In genomics, big data really is big. Genomic datasets quickly consume terabytes of computer storage with more information than we have the capacity to fully analyze or understand. As a result, scientists will often publish an article about only a small piece or particular aspect of their data, leaving the rest ripe for interpretation by others. In the words, “Information isn’t the bottleneck for discovery, interpretation is.”
Although this precious genomic data is uploaded into public repositories, sadly, few people dare to touch the data because it is too complicated to understand. Data files are often mislabeled, data may be raw or analyzed and analysis from dataset to dataset is highly variable, experimental subtleties are not mentioned, and software code used to filter through data is not available.
The lack of reproducibility has far-reaching consequences.
In a recent Nature news article, Dr. Francis Collins, Director of the National Institutes of Health (NIH), and Lawrence Tabak, Deputy Director of the NIH, mention that there are “a troubling frequency of published reports that claim a significant result, but fail to be reproducible.”
Dr. John Greally, Professor at Albert Einstein College of Medicine in New York and Editor of the Genome Analysis and Tools Section of the journal Genomics, gave one example from his work. “It is impossible to truly review genomic research grant proposals,” he said, because there are so many variables in how genomic datasets are acquired, presented and analyzed. While research articles are an essential step forward in advancing science, they seem to fall short in being able to describe data well enough to make it reproducible.
That’s where Genomics Data, one of Elsevier’s new open access journals, comes in. It provides an avenue for researchers to bring their data – along with the details necessary to understand and reuse the data – to the forefront.
The journal’s signature “Data in Brief” articles describe publicly available genomic datasets thoroughly so the data can be easily found, reproduced, reused and reanalyzed. Data in Brief are intended to supplement a research article, describing all of the nitty-gritty details that are essential to understanding the data.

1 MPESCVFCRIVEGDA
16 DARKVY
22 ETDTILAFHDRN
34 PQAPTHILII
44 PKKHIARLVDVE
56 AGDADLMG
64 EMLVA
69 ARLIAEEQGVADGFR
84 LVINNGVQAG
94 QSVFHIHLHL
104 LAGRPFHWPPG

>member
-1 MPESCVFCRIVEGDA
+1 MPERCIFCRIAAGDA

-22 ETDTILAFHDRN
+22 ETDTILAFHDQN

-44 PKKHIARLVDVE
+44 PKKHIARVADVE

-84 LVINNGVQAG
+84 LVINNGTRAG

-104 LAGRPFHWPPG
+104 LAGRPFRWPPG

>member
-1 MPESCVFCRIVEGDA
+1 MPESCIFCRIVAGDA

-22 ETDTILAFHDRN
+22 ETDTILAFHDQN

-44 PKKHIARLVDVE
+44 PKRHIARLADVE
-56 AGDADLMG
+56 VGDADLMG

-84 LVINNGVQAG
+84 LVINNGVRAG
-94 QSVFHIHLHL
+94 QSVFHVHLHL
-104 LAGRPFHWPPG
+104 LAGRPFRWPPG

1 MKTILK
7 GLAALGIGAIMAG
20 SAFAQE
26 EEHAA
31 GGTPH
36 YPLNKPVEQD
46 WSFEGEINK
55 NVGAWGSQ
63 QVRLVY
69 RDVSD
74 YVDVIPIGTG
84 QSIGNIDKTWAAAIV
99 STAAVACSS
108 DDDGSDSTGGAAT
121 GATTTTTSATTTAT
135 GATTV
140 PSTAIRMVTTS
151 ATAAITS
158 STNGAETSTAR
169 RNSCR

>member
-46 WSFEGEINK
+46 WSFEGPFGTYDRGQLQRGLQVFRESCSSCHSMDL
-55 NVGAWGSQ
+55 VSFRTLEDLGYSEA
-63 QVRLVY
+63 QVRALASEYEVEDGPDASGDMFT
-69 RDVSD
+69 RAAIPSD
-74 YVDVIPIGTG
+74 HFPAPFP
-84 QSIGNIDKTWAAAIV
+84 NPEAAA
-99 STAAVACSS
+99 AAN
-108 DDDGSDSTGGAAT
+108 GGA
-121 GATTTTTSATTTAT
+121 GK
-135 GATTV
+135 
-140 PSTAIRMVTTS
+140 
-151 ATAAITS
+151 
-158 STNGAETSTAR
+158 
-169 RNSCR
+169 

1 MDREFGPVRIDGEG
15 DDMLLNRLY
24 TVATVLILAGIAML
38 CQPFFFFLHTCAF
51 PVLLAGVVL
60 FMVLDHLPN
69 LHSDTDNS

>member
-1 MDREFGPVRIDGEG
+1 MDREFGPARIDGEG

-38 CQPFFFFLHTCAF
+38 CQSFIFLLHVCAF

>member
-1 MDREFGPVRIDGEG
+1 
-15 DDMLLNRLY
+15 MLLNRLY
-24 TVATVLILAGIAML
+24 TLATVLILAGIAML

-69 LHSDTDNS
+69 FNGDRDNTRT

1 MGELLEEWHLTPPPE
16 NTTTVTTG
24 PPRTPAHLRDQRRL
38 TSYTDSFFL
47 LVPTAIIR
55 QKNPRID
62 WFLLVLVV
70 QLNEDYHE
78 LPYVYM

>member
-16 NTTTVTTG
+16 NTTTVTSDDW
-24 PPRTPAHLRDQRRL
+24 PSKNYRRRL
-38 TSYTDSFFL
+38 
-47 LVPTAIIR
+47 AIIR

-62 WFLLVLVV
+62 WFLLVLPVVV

Now, these kinds of accompanying details must be documented in a Specifications table at the top of each Data in Brief. The journal’s Editorial Board also checks that any related software or programming code is submitted alongside the Data in Brief.
Because Data in Brief are reviewed by the editorial board, authors receive a decision quickly: the average time for a decision on the manuscript is one week. As a result, researchers can get the word out about their datasets quickly, driving more traffic to their data and to any research article that may discuss interpretations of that data.
We hope Data in Brief will be a big step forward in making genomic data sharing and reproduction a reality.
Data in Brief — how it works
Two essential components of genomic research are:
- The data, available in a public repository: supports your research article but is not published or copyrighted as a part of that research article.
- The Research Article: an interpretation of the data.
The Data in Brief articles support these elements by providing a thorough description of the data, including quality-control checks and base-level analysis.
Data in Brief articles:
- Thoroughly describe data, facilitating reproducibility.
- Make deposited genomic data easier to find.
- Increase traffic towards associated research articles and data, leading to more citations.
- Open up doors for new collaborations.